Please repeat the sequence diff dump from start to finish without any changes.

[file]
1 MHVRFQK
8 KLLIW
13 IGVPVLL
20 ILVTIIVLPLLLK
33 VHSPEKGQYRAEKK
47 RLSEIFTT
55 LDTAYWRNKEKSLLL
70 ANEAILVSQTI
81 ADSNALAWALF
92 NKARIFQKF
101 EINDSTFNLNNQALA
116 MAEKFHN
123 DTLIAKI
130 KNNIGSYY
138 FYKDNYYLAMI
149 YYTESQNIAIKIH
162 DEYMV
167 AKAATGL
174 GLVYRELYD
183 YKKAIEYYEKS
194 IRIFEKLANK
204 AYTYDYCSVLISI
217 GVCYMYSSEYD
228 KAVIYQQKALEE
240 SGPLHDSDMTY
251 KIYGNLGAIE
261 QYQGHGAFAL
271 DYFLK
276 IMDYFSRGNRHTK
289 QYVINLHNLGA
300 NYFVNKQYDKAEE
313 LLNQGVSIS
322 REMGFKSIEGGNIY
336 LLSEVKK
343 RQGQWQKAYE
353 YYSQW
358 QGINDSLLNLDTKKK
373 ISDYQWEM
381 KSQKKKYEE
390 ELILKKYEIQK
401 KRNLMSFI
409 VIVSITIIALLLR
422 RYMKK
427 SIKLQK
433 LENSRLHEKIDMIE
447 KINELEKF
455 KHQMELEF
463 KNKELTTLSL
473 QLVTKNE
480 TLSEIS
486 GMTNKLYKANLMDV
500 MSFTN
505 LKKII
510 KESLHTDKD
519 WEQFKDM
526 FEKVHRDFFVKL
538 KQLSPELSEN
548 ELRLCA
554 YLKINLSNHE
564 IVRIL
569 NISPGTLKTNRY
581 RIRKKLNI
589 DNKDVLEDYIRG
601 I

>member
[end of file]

1 MHVRFQK
8 KLLIW
13 IGVPVLL
20 ILVTIIVLPLLLK
33 VHSPEKGQYRAEKK
47 RLSEIFTT
55 LDTAYWRNKEKSLLL
70 ANEAILVSQTI
81 ADSNALAWALF
92 NKARIFQKF
101 EINDSTFNLNNQALA
116 MAEKFHN
123 DTLIAKI
130 KNNIGSYY
138 FYKDNYYLAMI
149 YYTESQNIAIKIH
162 DEYMV
167 AKAATGL
174 GLVYRELYD
183 YKKAIEYYEKS
194 IRIFEKLANK
204 AYTYDYCSVLISI
217 GVCYMYSSEYD
228 KAVIYQQKALEE
240 SGPLHDSDMTY
251 KIYGNLGAIE
261 QYQGHGAFAL
271 DYFLK
276 IMDYFSRGNRHTK
289 QYVINLHNLGA
300 NYFVNKQYDKAEE
313 LLNQGVSIS
322 REMGFKSIEGGNIY
336 LLSEVKK
343 RQGQWQKAYE
353 YYSQW
358 QGINDSLLNLDTKKK
373 ISDYQWEM
381 KSQKKKYEE
390 ELILKKYEIQK
401 KRNLMSFI
409 VIVSITIIALLLR
422 RYMKK
427 SIKLQK
433 LENSRLHEKIDMIE
447 KINELEKF
455 KHQMELEF
463 KNKELTTLSL
473 QLVTKNE
480 TLSEIS
486 GMTNKLYKANLMDV
500 MSFTN
505 LKKII
510 KESLHTDKD
519 WEQFKDM
526 FEKVHRDFFVKL
538 KQLSPELSEN
548 ELRLCA
554 YLKINLSNHE
564 IVRIL
569 NISPGTLKTNRY
581 RIRKKLNI
589 DNKDVLEDYIRG
601 I

>member